Starting new subjects often restores some sparkle to a timetable that seems to have been the same since the middle of primary school. But parents need to be sure their children understand exactly what these involve. Sports studies, for example, requires essay writing and scientific investigation; it doesn't just mean more time on the pitch or in the gym.

Half subjects A standard GCSE course takes around 10 per cent of the school week. Exam boards are beginning to offer combined GCSEs, for example history and geography, or music and technology, which comprise 5 per cent of the week for each of the two subjects. This wa y pupils can keep more subjects going, though in smaller amounts.

They gain one GCSE, and one grade made up by averaging performances in the two combined subjects - something to bear in mind if your child is far better at one half of the combination than the other.

Exams vs coursework The days of GCSE grades being based on 100 per cent coursework and no exams are over. But there is still a large variation - from as little as 20 per cent to 60 per cent of total marks - in how much coursework is allowed to go forwardas part of the final GCSE grade. Parents and teachers need to discuss if pupils are better suited to one form of assessment than another.

Choosing teachers Schools vary from the sensitive to the scathing in how they respond to a child's anxiety about being taught by a teacher they dislike - or who they think dislikes them. But it is a real factor for some teenagers in choosing their options, and adults need to do more than just dismiss the problem if they are to persuade pupils to make rational decisions.

Certain teachers may also be associated with better or worse GCSE results (see chart below).

Alternative plans Most school option forms will ask for second and third choices in case particular subjects are over-subscribed or do not run. Pupils with a special case for getting their first choice - for example a career requirement or a family link - should inform the school before the options are allocated; afterwards sounds like special pleading.

Even so, parents and young people need to be aware that they may not get their first choice. They have to put some thought beforehand into finding an acceptable alternative, either at school or in an evening class or club. An alternative is to postpone the course until the sixth form, when extra GCSEs are often available.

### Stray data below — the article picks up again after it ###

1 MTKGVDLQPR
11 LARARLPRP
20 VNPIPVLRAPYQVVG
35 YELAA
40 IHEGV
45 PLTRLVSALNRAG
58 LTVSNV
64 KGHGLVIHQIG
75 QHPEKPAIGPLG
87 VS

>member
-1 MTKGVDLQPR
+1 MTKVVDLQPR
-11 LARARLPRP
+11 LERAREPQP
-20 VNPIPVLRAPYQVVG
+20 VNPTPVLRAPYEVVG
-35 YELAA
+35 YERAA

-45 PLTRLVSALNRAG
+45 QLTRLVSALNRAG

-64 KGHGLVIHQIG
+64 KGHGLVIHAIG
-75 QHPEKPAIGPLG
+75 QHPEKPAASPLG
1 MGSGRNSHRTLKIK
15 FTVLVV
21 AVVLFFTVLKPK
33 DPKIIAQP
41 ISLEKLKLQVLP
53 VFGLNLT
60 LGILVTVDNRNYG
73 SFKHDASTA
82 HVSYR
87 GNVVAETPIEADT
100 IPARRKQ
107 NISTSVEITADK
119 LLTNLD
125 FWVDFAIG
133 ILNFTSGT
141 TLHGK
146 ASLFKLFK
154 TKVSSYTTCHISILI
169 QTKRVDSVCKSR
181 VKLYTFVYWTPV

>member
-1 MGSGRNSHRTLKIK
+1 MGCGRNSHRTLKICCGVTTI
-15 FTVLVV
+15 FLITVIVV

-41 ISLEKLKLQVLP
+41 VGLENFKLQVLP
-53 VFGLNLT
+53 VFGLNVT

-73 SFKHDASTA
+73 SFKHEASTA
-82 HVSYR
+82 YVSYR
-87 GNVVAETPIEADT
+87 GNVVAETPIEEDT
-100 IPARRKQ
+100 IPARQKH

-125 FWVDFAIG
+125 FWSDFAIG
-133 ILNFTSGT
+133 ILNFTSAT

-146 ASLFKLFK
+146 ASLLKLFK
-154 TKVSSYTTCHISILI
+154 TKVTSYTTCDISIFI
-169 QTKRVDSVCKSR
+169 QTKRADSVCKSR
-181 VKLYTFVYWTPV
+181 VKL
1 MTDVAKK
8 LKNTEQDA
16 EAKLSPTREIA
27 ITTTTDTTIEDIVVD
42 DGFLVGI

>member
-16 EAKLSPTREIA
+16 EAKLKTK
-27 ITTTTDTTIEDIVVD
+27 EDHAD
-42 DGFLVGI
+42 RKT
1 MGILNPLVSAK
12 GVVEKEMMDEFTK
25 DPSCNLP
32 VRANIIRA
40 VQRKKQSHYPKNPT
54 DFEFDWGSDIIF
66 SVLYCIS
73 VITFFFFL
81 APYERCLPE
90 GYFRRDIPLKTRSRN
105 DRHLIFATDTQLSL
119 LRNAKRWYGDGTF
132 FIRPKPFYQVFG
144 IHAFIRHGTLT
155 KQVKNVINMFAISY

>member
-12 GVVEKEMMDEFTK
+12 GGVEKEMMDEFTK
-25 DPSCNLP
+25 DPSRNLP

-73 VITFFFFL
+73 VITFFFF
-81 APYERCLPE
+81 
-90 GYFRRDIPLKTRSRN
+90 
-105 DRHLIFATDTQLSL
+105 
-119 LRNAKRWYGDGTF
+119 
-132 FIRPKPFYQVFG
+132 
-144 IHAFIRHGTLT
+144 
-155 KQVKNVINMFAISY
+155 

Karen Gold's book for 13- and 14-year-olds on how to choose courses and careers, `13+: Pathways to Success', is published by Hobsons Publishing today. It is available price £9.99 from bookshops or Biblios Distribution Services, Star Road, Partridge Green, Sussex RH13 8LD (0403 710851).

It takes two to untangle THE PARENT KIM BROWN WE felt incredibly trapped by the options system, trying to disentangle what Rachel was good at from what she liked, and whether she was choosing something just because she liked the teacher. Also, we had to be careful about some of the teachers. One said "Oh yes, Rachel's definitely one of ours", and I knew Rachel wasn't good at that subject.

I wanted her to do a second language to keep more options open. I think generally she wasn't looking beyond the next two years as much as we were. But we also found it incredibly difficult just trying to understand the system - what was considered a workable or maximum number of subjects. When I was at school we just collected O-levels like marbles.

THE PUPIL RACHEL HEWITT, 14

GCSEs: English, maths, double science, French German, history, music, plus evening class in art WHEN I brought my options form home I got this talk from my mum out of the blue about how it was my future but she would like to be involved in it. If it had just been up to me, I think I would have only done one language.

But I think she was right, really. Languages are useful, and if you stop, then it's difficult to start again.

One of my friend's parents simply said: "It's your future. Do what you think best." On one level I'd have liked my parents to say that; choosing music or art was really hard.

But on another level, I think that if they'd said it was just my decision, I'd have thought they didn't care.